The pushup is a powerful compound movement that many people have used since the beginning of time to get a great upper body workout without the need for equipment or a gym. The movement is compound meaning that it works multiple muscle groups at the same time, thus you will see greater returns and gains with total energy output and also time saved by working your whole body. Let's find out more about this powerful, effective, and simply movement.
When you perform a pushup you want to get down on your knees and stretch out your arms and place your hands flat on the ground. Once they are planted firm and straight lift up the rest of your body so the only points on the ground are your hands and the ti
Just like my article on the pull up, the pushup is a powerful compound movement that works multiple muscle groups at the same time. The power behind this is that all the muscles are getting an equal workout and grow together instead of separately like isolation exercises. The following muscles and muscle groups get worked when you perform the traditional push up:
- Core and Abs
As you can see this combined with the pull up is a powerful force to be reckoned with when it comes to compound upper body exercises. The pushup will prove to be a great addition to your shoulder and chest days as this movement works all of these muscles and really in force. The core and abs especially get worked when you tighten them hard because the stabilizer muscles in your core help you keep your balance while you are relying on just your toes and hands. I have felt the core and side muscles in my abdominal area hurt big time after doing many pushups, so you are sure to get a great workout with this exercise.
While I touched on this above, I wanted to go into further detail about the importance of compound movements. The importance of compound exercises cannot be understated, as many people are unfortunately taking a bad approach with doing many isolated exercises that work specific muscle groups while leaving the rest alone. The problem with this is that if you work just one muscle group it may get stronger, but to do typical tasks like lifting a heavy box it involves many more muscles than just...say...the biceps. Your biceps may be huge and strong but if you try lifting something super heavy your forearms and other stabilizer muscles aren't strong enough and this will lead to injury. Taking us back to pushups now, you don't want to perform isolation exercises on these muscle groups unless you are sure you know what you are doing and have a solid regimen that really hits each muscle group evenly. For the average novice and gym go'er this isn't practical so compound movements solve this problem easily
Instead of doing isolation movements, use exercises like the pushup to get that hard solid workout in knowing that every muscle involved is getting hit hardcore and you are really seeing all the stabilizer muscles and fast twitch muscle fibers get used. You will notice that as you get stronger each one of these muscle groups are stronger as well, and there was no need to isolate one of them. I still do isolation exercises on these muscle groups because I have been working out for a while and have a good program that ensures I work them evenly, but if you are a beginner the most practical thing you can do is a compound movement like the pushup and pull up.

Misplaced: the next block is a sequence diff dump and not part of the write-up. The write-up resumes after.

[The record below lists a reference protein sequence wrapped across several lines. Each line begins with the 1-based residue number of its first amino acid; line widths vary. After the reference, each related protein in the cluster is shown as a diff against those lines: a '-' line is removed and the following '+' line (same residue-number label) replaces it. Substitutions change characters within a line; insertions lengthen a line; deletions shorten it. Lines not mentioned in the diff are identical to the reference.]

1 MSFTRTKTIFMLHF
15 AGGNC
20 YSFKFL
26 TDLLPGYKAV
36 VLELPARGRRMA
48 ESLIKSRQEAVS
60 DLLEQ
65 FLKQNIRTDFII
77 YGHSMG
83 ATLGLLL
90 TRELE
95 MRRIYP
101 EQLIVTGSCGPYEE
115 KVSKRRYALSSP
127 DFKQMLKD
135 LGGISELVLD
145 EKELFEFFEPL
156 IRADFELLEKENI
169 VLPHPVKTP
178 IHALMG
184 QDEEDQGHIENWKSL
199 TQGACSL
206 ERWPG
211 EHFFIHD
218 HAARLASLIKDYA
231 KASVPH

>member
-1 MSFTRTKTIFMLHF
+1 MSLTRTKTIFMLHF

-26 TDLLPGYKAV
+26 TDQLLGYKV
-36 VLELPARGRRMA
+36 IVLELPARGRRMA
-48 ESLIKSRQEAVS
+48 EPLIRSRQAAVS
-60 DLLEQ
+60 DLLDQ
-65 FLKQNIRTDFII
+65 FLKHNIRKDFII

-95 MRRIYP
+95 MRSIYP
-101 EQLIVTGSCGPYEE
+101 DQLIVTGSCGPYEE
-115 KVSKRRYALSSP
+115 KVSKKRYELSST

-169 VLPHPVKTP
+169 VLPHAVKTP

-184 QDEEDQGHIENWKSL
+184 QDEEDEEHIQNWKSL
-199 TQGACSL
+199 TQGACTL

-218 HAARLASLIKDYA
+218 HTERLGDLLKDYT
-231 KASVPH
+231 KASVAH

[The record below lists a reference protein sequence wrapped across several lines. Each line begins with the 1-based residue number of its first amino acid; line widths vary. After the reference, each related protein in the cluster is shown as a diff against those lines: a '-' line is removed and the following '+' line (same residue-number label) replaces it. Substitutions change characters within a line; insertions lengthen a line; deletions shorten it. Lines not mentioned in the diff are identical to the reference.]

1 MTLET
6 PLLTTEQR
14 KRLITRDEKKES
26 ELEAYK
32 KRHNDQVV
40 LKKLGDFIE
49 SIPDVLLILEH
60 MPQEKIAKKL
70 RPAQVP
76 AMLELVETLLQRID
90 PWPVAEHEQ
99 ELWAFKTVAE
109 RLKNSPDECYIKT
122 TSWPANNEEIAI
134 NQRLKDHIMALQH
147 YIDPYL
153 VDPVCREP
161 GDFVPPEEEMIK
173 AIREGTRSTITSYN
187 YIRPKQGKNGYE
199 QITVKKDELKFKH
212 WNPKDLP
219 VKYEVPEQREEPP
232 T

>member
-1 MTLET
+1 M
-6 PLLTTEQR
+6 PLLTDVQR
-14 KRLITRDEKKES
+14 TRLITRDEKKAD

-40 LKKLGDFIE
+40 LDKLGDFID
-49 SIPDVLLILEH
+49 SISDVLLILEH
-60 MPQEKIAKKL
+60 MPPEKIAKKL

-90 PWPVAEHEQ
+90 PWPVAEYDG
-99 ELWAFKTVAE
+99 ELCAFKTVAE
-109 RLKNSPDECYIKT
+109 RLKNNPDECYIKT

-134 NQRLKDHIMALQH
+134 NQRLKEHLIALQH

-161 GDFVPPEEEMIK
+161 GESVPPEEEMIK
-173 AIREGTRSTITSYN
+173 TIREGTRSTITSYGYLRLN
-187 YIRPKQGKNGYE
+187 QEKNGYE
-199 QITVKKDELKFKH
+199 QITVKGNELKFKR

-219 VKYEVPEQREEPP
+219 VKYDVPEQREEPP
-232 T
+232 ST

Easy to do
Pushups are easy to do, and I don't mean they are easy to perform because that's based on your fitness level and strength. What I mean is that the movement is easy and you can do a pushup anytime you want. There is no need for complex movements or equipment to do a pushup, instead you can drop down and "give someone 20" right where you stand. It's wonderful to know that easy movements like the pushup are so readily available for you to perform while still giving you a solid, powerful workout at the same time. The military is big on pushups and a good sign of your upper body strength is how well you perform a pull up or pushup because it's a compound movement. Notice they never tell you to do 20 bicep curls; because that's not a signal of overall strength. You want to be doing these movements in addition to you free weight trainings so that way you work smaller muscles that isolation exercises could never hit.
Drop down and give me 20!
Now that you know how to do a pushup, why you should do a pushup, and how powerful a pushup workout can be, get out there and do them! You can do them right where you are, or you can pull out your workout log and find a way to incorporate this easy and popular compound exercise into your regimen. I work the shoulders, triceps, and chest together in one day so the pushup fits like a glove right into my plan. Some bodybuilders prefer split days where shoulders and chests are separate. If this is the case then find which day would be more appropriate for you and make sure you put them in there. It doesn't have to be a lot, and you could even split the pushups into both days so you are continually stimulating the muscle growth in those areas. Regardless of how or when you do it, go for it and see those gains happen today!